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Four interesting papers

On hep-ph, I choose a paper by Benedetti, Li, Maxin, Nanopoulos about a natural D-braneworld (supersymmetric) inspired model. The word "inspired" means that they believe that similar models (effective QFTs) arise from a precise string theory analysis of some compactifications but as phenomenologists, they don't want to do the string stuff precisely. ;-) It belongs to these authors' favorite flipped \(SU(5)\) or \({\mathcal F}\)-\(SU(5)\) class of models and involves new fields, flippons, near \(1\TeV\). The LSP is Higgsino-like and the viable parameter space is rather compact and nice. The model seems natural – one may get fine-tuning below \(\Delta_{EW}\lt 100\).

It's an example showing that with some cleverness, natural models are still viable – and Nature is almost certainly more clever than the humans.

On hep-th, I start with Shirai-Yamazaki who point out some interesting tension between two types of ideas both of which arise from Cumrun Vafa's swampland program. One of them is a scalar-force generalization of our weak gravity conjecture; the other is a more recent Vafa-et-al. de Sitter swampland conjecture.

The tension has a simple origin: the (scalar-force-type) weak gravity conjectures tend to prohibit light scalars like quintessence because those would yield "weaker-than-gravity forces mediated by scalars". On the other hand, as you know, the Swampland de Sitter conjecture wants to outlaw inflation and replace it with quintessence, so it needs quintessence. Whether there is a real contradiction depends on the precise formulation of both conjectures, especially the scalar-force weak gravity conjecture, they conclude.

It's very interesting. We're apparently still not certain about the precise form of these inequality-like principles. There are contexts in which I am even uncertain about the direction of the inequalities. So the vagueness may be as bad as saying that "something new happens when some ratio of parameters approaches some value from either side".

Finally, a cool research of the scattering theory involving new or understudied asymptotic states. There are two new hep-th papers, by Pate, Raclariu, and Strominger; and by Nandan, Schreiber, Volovich, Zlotnikov. They have some overlap – the authors know each other (Volovich was a student of Strominger's; yes, Strominger's current two co-authors are nice young ladies, too) so they probably knew about their shared interests in advance.

Normally, we study scattering with asymptotic states which are particles with nicely well-defined momentum vectors \(p^\mu\). Those are eigenstates under spacetime translations. However, they study "celestial" scattering amplitudes of asymptotic states that are eigenstates of the boosts, basically of the Lorentz group \(SO(3,1)\). These asymptotic states should be eigenstates \((h,\bar h)\) of the \(SL(2)\times SL(2)\) complexified version of the Lorentz algebra. OK, you want eigenstates of \(j_L^2,j_R^2,j_{L,3},j_{R,3}\) in the complexified \(SL(2,\CC)\times SL(2,\CC)\).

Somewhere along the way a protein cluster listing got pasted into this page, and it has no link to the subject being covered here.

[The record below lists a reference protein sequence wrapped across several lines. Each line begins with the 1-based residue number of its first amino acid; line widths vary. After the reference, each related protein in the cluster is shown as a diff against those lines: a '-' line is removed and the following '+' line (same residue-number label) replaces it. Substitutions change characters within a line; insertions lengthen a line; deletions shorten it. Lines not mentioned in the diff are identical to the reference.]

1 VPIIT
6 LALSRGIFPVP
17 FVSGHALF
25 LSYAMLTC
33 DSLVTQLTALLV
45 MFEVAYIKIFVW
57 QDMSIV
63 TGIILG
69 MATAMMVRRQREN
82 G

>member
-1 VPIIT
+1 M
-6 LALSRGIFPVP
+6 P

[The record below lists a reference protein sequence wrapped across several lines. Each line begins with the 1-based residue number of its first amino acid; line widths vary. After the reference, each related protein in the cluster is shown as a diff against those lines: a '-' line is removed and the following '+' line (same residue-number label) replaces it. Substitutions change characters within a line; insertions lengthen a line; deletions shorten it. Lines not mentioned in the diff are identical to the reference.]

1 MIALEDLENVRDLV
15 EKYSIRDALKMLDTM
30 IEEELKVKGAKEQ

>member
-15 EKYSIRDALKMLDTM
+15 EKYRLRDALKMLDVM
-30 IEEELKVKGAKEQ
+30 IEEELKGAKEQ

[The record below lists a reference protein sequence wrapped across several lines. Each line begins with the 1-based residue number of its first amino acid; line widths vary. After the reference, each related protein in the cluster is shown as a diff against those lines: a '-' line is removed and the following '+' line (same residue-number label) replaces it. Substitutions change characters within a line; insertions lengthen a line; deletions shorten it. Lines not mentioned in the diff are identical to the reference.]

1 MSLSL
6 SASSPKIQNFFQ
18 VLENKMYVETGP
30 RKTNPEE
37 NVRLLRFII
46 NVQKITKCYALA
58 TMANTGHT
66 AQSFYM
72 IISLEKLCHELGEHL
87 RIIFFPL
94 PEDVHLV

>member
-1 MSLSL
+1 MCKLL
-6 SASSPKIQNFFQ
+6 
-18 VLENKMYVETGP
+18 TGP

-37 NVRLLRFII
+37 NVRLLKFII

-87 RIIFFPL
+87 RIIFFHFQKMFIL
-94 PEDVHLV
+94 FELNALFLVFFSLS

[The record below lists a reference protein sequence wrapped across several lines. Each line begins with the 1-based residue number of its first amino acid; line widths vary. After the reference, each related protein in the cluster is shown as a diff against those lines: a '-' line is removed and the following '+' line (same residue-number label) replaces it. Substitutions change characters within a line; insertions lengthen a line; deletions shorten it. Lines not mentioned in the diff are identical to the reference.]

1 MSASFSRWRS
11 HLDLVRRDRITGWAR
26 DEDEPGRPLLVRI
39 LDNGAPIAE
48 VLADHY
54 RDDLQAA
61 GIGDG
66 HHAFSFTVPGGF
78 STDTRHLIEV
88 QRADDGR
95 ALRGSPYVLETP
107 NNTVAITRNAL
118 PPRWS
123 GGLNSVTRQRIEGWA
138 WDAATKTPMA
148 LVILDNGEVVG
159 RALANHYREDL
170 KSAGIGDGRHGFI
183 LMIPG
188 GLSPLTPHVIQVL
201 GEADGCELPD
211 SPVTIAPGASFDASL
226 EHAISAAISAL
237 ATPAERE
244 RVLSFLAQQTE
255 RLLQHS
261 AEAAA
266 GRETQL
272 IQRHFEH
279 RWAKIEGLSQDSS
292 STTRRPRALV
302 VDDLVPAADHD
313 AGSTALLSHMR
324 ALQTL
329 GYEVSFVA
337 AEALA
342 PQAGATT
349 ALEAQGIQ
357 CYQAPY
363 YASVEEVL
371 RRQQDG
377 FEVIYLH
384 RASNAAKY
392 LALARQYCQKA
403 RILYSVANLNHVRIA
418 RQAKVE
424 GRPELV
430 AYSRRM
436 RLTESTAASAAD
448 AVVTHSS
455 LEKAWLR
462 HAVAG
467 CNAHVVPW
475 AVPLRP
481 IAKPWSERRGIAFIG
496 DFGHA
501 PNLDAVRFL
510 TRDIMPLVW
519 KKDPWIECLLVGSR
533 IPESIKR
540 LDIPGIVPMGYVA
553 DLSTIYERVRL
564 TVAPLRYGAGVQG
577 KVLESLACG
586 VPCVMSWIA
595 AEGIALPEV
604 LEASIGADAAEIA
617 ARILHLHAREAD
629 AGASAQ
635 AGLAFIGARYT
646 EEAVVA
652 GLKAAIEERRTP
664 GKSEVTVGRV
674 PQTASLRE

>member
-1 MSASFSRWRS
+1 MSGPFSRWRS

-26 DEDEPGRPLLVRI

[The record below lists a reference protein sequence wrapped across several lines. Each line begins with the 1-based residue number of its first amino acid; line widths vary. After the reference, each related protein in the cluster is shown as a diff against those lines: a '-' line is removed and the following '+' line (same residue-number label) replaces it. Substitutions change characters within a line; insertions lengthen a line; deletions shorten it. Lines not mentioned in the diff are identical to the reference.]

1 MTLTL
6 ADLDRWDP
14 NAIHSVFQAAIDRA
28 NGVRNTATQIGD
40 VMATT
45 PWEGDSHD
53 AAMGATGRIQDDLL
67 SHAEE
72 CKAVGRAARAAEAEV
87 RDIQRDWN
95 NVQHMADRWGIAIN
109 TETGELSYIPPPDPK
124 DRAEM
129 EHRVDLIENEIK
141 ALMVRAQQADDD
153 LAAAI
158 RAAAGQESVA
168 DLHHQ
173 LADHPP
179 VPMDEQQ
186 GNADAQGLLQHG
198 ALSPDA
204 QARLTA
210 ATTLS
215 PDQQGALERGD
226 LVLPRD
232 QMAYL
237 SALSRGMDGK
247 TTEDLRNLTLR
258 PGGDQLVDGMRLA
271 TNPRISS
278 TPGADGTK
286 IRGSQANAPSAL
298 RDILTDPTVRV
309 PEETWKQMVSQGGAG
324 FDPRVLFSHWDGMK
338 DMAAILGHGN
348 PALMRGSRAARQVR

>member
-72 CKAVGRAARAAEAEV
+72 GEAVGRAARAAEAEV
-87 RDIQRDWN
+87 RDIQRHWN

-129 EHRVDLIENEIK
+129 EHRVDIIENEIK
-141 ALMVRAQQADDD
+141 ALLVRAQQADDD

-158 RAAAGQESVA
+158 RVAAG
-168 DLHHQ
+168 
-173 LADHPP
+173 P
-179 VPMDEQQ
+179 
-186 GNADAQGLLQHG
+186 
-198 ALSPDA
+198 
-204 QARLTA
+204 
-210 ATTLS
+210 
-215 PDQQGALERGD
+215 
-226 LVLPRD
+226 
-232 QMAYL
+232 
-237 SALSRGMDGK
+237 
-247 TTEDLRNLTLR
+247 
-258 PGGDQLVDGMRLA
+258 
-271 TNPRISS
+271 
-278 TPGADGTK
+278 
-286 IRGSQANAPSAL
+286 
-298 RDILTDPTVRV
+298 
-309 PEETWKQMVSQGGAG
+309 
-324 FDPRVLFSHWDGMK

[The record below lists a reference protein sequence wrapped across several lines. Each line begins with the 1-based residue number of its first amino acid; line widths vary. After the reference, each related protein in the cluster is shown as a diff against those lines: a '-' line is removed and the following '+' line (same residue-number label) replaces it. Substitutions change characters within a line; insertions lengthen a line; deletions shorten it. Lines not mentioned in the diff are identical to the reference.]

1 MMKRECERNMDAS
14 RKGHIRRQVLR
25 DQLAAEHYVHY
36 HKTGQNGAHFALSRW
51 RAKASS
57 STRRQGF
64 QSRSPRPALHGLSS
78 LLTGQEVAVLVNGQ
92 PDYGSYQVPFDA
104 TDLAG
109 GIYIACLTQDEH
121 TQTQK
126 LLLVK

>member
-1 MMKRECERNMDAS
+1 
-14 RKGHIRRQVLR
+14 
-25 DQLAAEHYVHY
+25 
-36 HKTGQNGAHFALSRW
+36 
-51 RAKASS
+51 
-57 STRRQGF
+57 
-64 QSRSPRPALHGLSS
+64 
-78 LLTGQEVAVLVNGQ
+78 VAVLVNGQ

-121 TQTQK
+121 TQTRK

Either one or two papers study new kind of soft theorems – designed for these "celestial" states instead of the momentum eigenstates. Pate et al. say these new theorems cannot be derived from low-energy effective action. It seems rather incredible or extraordinary because they seem to work just with another "differently singular" basis of the states – all their laws should be just some rearrangement of the usual ones. OK, but we are told that they are not. These new claims about soft theorems etc. spiritually agree with Strominger-and-collaborators' recent claims that the information about the infalling matter may be stored in rather "classical" properties (or hair) of the black hole, and similar stuff.

Nandan et al. analyze the "celestial" scattering and try to reproduce the counterparts of the insights we normally do with the momentum-based scattering: new, "celestial" partial wave decomposition, crossing symmetry, and optical theorem. They also study some soft limits.

The momentum scattering states are the gold standard and I believe they will remain dominant in the literature in coming years. But these "celestial" states and symmetries – and all the laws in the new bases – are arguably "comparably" fundamental. To focus on the momentum eigenstates and not the "celestial", Lorentz group eigenstates means to be biased in a certain way and the authors of both of these papers are trying to remove the bias from the literature and fill the holes.

The claim that these new states – with some singular support near the light-cone or high-energy particles – allow us to derive something that was previously unknown is extremely provocative or exciting. It should be possible according to some intuition, like mine, but the intuition isn't backed by any real evidence. Similar patterns obtained from the "celestial" viewpoint could be relevant for deep questions in physics as well, including the clarification of the twistor/amplituhedron forms of some amplitudes, the information loss problem, and naturalness, I vaguely think.

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